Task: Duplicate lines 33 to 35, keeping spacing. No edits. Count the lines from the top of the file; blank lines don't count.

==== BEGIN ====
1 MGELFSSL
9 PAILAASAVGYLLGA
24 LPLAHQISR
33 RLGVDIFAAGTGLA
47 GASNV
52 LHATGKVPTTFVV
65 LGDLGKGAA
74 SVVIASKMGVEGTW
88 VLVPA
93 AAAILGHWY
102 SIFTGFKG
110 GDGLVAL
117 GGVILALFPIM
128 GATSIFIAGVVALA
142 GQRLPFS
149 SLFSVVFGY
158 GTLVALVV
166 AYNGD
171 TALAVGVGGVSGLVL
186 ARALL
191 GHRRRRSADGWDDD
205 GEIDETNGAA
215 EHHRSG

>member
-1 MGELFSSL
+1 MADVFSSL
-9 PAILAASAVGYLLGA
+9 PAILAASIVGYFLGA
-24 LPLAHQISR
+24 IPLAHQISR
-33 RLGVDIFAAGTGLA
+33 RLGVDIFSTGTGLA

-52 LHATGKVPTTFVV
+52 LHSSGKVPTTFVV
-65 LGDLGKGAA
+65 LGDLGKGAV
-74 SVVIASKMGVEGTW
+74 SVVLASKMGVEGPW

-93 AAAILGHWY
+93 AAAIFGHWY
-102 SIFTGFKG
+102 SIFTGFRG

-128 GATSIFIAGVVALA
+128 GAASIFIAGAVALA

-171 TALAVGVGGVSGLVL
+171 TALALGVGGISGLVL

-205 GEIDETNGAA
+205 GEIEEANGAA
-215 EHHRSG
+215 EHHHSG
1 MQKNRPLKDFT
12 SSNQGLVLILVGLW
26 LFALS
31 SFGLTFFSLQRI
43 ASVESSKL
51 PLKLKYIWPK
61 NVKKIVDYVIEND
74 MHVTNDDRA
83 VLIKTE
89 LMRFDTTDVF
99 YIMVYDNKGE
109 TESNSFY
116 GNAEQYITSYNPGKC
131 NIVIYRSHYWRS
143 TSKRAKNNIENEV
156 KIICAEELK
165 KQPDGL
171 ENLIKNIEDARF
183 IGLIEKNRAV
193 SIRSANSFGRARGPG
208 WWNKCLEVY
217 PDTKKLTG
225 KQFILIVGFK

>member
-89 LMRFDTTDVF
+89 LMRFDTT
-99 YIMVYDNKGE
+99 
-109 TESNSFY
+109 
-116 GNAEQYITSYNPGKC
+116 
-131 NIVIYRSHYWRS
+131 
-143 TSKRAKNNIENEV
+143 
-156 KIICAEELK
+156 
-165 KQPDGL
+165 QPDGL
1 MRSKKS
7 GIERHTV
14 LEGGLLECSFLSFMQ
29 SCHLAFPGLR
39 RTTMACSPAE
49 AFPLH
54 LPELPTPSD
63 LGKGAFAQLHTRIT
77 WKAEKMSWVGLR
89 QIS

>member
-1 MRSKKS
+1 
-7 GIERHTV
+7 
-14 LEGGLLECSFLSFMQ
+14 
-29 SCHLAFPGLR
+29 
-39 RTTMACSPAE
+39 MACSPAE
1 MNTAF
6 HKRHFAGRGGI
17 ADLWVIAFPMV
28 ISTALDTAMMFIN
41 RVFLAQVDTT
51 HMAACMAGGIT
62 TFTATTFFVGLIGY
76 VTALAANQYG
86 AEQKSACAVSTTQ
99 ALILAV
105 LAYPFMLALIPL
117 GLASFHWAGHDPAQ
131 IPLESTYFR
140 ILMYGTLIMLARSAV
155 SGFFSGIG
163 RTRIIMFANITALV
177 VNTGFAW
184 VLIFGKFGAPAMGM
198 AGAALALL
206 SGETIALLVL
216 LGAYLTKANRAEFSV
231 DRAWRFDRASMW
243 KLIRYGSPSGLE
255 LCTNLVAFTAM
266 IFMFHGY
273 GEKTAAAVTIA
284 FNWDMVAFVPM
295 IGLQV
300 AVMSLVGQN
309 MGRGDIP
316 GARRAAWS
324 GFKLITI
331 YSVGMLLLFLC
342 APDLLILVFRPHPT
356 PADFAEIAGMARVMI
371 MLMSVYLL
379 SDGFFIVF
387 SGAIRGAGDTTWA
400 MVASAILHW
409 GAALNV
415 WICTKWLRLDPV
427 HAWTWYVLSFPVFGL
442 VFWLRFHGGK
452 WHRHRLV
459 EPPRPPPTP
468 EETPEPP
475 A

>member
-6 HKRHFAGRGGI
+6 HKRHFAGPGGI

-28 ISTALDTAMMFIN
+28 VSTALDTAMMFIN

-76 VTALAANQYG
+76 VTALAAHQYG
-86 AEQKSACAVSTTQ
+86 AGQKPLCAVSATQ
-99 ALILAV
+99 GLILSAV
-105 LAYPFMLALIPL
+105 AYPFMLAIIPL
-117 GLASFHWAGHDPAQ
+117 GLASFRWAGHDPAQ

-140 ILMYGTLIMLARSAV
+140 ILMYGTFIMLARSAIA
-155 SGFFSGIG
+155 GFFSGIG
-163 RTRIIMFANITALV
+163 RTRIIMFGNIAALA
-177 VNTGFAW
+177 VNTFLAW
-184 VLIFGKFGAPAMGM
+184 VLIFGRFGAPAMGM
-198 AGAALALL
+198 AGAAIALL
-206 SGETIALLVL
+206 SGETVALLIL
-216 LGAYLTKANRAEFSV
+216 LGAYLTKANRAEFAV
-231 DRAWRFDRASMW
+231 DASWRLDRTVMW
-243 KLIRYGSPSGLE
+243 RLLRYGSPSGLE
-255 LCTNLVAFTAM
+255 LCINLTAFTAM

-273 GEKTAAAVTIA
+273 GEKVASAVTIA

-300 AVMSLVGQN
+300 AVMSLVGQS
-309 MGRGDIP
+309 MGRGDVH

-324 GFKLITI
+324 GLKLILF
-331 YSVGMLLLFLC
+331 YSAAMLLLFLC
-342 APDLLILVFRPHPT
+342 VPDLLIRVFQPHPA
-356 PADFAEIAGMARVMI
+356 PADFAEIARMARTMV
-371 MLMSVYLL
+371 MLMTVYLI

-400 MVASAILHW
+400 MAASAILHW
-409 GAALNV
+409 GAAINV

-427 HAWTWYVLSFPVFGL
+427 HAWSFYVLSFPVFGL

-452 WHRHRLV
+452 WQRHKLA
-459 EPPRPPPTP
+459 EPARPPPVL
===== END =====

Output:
-52 LHATGKVPTTFVV
+52 LHSSGKVPTTFVV
-65 LGDLGKGAA